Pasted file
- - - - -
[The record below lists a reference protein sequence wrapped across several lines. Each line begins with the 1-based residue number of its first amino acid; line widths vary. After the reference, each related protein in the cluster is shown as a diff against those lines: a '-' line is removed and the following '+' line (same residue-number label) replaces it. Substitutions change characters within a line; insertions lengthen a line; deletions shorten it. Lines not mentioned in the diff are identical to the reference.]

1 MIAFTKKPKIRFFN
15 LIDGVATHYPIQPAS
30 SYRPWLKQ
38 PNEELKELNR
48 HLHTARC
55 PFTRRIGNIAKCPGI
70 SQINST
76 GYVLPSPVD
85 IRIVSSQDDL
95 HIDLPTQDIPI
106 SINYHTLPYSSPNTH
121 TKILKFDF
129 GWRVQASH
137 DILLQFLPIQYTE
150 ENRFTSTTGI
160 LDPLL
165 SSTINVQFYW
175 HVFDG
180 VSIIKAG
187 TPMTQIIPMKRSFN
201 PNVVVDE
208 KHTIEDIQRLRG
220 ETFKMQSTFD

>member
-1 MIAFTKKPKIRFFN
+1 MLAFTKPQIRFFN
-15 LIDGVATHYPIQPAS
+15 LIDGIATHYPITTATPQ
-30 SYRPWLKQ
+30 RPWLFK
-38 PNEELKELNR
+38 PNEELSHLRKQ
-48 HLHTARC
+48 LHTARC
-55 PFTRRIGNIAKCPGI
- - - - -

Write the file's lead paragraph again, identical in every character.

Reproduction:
[The record below lists a reference protein sequence wrapped across several lines. Each line begins with the 1-based residue number of its first amino acid; line widths vary. After the reference, each related protein in the cluster is shown as a diff against those lines: a '-' line is removed and the following '+' line (same residue-number label) replaces it. Substitutions change characters within a line; insertions lengthen a line; deletions shorten it. Lines not mentioned in the diff are identical to the reference.]